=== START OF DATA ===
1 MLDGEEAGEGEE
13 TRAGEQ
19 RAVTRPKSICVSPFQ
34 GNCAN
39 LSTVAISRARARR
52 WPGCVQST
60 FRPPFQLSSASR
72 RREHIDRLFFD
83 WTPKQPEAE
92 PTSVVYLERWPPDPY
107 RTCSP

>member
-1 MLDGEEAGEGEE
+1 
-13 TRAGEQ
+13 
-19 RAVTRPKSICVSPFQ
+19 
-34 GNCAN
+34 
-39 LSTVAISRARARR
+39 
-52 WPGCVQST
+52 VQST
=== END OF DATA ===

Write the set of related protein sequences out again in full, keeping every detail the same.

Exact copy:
1 MLDGEEAGEGEE
13 TRAGEQ
19 RAVTRPKSICVSPFQ
34 GNCAN
39 LSTVAISRARARR
52 WPGCVQST
60 FRPPFQLSSASR
72 RREHIDRLFFD
83 WTPKQPEAE
92 PTSVVYLERWPPDPY
107 RTCSP

>member
-1 MLDGEEAGEGEE
+1 
-13 TRAGEQ
+13 
-19 RAVTRPKSICVSPFQ
+19 
-34 GNCAN
+34 
-39 LSTVAISRARARR
+39 
-52 WPGCVQST
+52 VQST